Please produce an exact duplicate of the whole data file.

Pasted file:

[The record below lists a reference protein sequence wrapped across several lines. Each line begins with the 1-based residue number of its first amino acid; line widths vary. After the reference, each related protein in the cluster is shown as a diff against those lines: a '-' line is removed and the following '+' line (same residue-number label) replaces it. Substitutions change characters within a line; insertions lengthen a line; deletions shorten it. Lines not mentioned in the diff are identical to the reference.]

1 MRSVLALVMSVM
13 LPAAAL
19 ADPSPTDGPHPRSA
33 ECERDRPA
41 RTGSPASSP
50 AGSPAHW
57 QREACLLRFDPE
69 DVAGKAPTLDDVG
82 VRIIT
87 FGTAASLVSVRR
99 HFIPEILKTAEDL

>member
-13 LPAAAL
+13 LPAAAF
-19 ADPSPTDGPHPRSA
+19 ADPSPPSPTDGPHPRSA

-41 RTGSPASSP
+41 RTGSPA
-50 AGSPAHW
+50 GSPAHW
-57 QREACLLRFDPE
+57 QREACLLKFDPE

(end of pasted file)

[The record below lists a reference protein sequence wrapped across several lines. Each line begins with the 1-based residue number of its first amino acid; line widths vary. After the reference, each related protein in the cluster is shown as a diff against those lines: a '-' line is removed and the following '+' line (same residue-number label) replaces it. Substitutions change characters within a line; insertions lengthen a line; deletions shorten it. Lines not mentioned in the diff are identical to the reference.]

1 MRSVLALVMSVM
13 LPAAAL
19 ADPSPTDGPHPRSA
33 ECERDRPA
41 RTGSPASSP
50 AGSPAHW
57 QREACLLRFDPE
69 DVAGKAPTLDDVG
82 VRIIT
87 FGTAASLVSVRR
99 HFIPEILKTAEDL

>member
-13 LPAAAL
+13 LPAAAF
-19 ADPSPTDGPHPRSA
+19 ADPSPPSPTDGPHPRSA

-41 RTGSPASSP
+41 RTGSPA
-50 AGSPAHW
+50 GSPAHW
-57 QREACLLRFDPE
+57 QREACLLKFDPE